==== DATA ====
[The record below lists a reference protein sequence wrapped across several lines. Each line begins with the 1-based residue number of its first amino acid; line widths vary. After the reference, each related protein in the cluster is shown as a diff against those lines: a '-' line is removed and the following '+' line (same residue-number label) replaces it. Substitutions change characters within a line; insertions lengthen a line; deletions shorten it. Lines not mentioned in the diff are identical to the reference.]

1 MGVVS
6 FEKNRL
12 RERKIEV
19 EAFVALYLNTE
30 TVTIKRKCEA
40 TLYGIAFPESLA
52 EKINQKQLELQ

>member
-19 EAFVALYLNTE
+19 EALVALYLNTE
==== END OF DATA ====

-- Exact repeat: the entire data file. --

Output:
[The record below lists a reference protein sequence wrapped across several lines. Each line begins with the 1-based residue number of its first amino acid; line widths vary. After the reference, each related protein in the cluster is shown as a diff against those lines: a '-' line is removed and the following '+' line (same residue-number label) replaces it. Substitutions change characters within a line; insertions lengthen a line; deletions shorten it. Lines not mentioned in the diff are identical to the reference.]

1 MGVVS
6 FEKNRL
12 RERKIEV
19 EAFVALYLNTE
30 TVTIKRKCEA
40 TLYGIAFPESLA
52 EKINQKQLELQ

>member
-19 EAFVALYLNTE
+19 EALVALYLNTE